10 Fried Chicken Options To Cluck About
September is National Chicken Month, and there’s no better way to celebrate this joyous occasion than with fried chicken. Of course frying is the cooking method that coaxes the most flavors from this ubiquitous bird. Check out these 10 fried chicken options in Newport Beach.
This institution dates to 1989 in Newport North Shopping Center. The space features a green awning and sun-shaded, bush-lined patio. Inside, find an open kitchen, ingredient filled market, and wood tables with cushioned booths. Southern Fried Chicken, an off-menu special at this institution somehow qualifies as “healthy.” All-natural, boneless, skinless breasts are marinated overnight in a spicy buttermilk marinade and flash-fried in oil that “sears in all the natural juices, making it tender, tasty and truly memorable.”
This burger-focused Corona del Mar gastropub from Steve Geary features brick walls, comfortable banquette seating, wood tables, and a full bar. On Monday night, they also serve some serious duck fat fried chicken. According to Geary, each order consists of one half-bird and is broken down into a thigh, leg and breast. That start their process with a 24-hour lemon-honey brine before dunking the parts in a two-hour buttermilk marinate. Finally, they submerge the chicken in duck fat until achieving “crispy deliciousness.”
This yardbird-focused restaurant features a red awning and ivy colored walls. Inside, The Chicken Coop displays all sorts of chicken memorabilia, including wooden figurines, paintings and stuffed animals. The dining room houses leather booths, a full bar and a bizarre lobster tank claw machine that reads, “You Catch ‘Em, We Cook ‘Em!” The star of the show is fried chicken with thin coats, which is available with green beans, mashed potatoes and gravy.
Truett Cathy launched his first Chick-fil-A in Atlanta back in 1967. As of 2015, the company has more than 1,700 locations in 38 states and Washington, D.C. Find the Newport Beach location in a Fashion Island food court, where red and white color scheme and an overhead menu greet fast food diners. Grab your fried chicken sandwich and retreat to a common seating area. Chick-fil-A exclusively uses boneless breast meat. Staffers bread the meat by hand and fry in peanut oil. The meat’s available in chicken sandwiches, spicy chicken sandwiches and “deluxe” sandwiches with dill pickle chips, green leaf lettuce, tomato and American cheese on a toasted, buttered bun.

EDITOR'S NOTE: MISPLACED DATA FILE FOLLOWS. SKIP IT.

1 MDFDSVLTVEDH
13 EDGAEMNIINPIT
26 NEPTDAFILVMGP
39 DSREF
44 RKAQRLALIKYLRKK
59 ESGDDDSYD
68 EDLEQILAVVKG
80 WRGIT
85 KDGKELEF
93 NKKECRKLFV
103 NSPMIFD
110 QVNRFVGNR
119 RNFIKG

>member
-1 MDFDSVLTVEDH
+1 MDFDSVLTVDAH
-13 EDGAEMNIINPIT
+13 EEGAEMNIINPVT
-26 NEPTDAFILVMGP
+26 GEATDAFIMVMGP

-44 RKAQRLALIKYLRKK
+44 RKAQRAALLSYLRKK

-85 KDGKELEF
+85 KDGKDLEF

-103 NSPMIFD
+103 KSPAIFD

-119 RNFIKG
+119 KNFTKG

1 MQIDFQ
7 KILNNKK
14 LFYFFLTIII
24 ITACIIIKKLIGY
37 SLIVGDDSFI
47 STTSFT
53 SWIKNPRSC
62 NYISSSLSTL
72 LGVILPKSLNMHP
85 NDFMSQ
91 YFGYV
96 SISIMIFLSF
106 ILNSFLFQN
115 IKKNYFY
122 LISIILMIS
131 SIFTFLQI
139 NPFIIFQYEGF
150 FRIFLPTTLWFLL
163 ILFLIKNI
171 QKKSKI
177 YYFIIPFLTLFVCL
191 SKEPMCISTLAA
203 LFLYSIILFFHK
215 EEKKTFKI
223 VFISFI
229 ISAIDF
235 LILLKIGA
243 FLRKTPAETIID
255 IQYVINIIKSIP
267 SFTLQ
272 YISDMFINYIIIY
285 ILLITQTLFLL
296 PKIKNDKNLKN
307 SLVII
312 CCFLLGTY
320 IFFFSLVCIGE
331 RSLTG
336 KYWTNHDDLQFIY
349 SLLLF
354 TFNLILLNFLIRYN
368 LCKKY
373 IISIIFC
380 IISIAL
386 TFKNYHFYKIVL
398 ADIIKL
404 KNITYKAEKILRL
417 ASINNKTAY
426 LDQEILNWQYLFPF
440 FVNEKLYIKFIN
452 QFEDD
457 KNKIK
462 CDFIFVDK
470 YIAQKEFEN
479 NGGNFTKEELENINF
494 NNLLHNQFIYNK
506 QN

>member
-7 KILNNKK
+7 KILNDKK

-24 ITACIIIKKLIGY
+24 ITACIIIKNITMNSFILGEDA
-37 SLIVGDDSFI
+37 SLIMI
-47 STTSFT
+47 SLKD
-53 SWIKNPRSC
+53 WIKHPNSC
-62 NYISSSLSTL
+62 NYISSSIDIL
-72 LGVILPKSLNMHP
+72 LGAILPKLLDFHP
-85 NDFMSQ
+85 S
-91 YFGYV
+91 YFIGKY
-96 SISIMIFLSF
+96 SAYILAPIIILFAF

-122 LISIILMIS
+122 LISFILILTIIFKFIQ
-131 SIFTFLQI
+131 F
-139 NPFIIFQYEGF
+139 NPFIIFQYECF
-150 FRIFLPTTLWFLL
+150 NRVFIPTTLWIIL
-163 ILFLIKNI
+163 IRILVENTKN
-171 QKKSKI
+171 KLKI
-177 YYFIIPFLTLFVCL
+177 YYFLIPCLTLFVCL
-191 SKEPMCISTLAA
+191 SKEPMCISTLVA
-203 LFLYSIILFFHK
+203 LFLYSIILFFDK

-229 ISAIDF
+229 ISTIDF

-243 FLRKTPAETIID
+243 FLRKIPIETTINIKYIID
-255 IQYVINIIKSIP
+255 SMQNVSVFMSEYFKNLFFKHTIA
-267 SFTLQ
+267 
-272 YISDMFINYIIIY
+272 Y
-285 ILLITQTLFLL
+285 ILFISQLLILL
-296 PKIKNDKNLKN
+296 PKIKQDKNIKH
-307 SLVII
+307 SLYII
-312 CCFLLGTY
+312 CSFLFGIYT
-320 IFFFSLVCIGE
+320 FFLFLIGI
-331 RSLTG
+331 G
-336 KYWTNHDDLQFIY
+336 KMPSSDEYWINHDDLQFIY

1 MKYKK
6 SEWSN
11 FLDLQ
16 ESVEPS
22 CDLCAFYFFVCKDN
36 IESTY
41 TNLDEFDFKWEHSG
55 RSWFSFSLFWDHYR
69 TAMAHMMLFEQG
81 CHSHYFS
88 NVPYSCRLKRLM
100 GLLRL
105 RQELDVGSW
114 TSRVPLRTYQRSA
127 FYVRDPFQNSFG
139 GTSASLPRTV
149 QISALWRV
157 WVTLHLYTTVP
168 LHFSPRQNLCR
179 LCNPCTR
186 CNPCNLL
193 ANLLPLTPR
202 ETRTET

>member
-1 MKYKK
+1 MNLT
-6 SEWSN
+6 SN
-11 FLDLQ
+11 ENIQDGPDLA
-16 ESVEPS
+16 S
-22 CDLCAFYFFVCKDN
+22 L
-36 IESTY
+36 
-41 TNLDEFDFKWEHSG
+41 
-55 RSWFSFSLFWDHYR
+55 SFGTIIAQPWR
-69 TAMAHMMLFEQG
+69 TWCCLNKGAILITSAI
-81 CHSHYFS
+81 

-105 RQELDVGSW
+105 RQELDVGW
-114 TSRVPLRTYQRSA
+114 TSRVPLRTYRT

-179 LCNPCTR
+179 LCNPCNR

Near the Huntington Beach border, Brian McReynolds, Amy Curran and Francisco Perez run this low-key grey box with skylights and “EAT” in big red letters on the wall. Eat Chow is a bastion for comfort food, so it’s no surprise they serve fried chicken. However, they present their yardbird in an atypical manner. Their Chopped Fried Chicken salad features panko-crusted chicken breast with romaine hearts, bacon, tomato, avocado, Parmesan, hard-boiled egg, and house-made 1000 Island dressing.
This nautical themed restaurant from Andrew Gabriel and Mario Marovic debuted by Newport Pier in 2015. A patio with wrought iron anchor and seaweed railing gives way to brick and reclaimed wood walls lined with vintage Newport Beach photos, exposed rafters, wood tables and blue grey seats. On the breakfast menu, you’ll find deluxe Chicken & Waffles that consist of a Belgian waffle topped with boneless, but still juicy buttermilk fried breast meat, which comes drizzled with rosemary maple bacon butter.
Michael Forge presides over The Porthole, a “chip shop” that opened this summer on Balboa Peninsula, right near Bay Island. The casual restaurant features a patio with white tables and benches, columns wrapped with nautical rope. The interior contains a wood bar, and walls housing, you guessed it, portholes. Their Homemade Fried Chicken may sound simple, but requires a lengthy process. They start by brining Mary’s Chicken breast for 24 hours before treating the bird to a buttermilk bath with a secret “hint of fire.” The chicken becomes crisp in peanut oil and finishes in the oven. The meat then joins mashed potatoes, sautéed spinach and sweet mango chutney on the plate.
Chef Marc Johnson presides over the destination restaurant inside the Island Hotel near Fashion Island. The restaurant features a spacious patio with marble tables and candle-accented trees. They also have a dining room with a bank of six TVs, though the patio gets more play. At lunch, their Cobb Salad stars chicken breast that’s pounded thin and coated in flour seasoned with smoked paprika, salt, pepper and cayenne. The breast is dipped in egg wash and dredged in seasoned cornmeal and flour, for crunch. The bird fries in vegetable oil and joins bacon, farm egg, tomatoes, avocado, Point Reyes blue cheese and yogurt herb dressing to form a boldly flavored salad.
Christine Overstreet’s neighborhood restaurant features an interior with L-shaped bar and high-topped black tables, and a comforting patio with lounge furniture. One of their most popular plates involves Buttermilk Fried Chicken served with buttery potato puree, garlic spinach, and a generous helping of roasted chicken jus, which doubles as gravy.
This Fashion Island outpost from Hillstone Restaurant Group features plenty of curves, including a wood bar, wavy ladder-like partitions, and sumptuous black booths. On Fridays, R+D Kitchen serves a fried chicken sandwich with Swiss cheese, sliced tomato, kale slaw and mayonnaise. Like every menu item at R+D that arrives between bread, this sandwich comes a la carte. Culinary manager Joe Panicola presides over this kitchen to monitor consistency.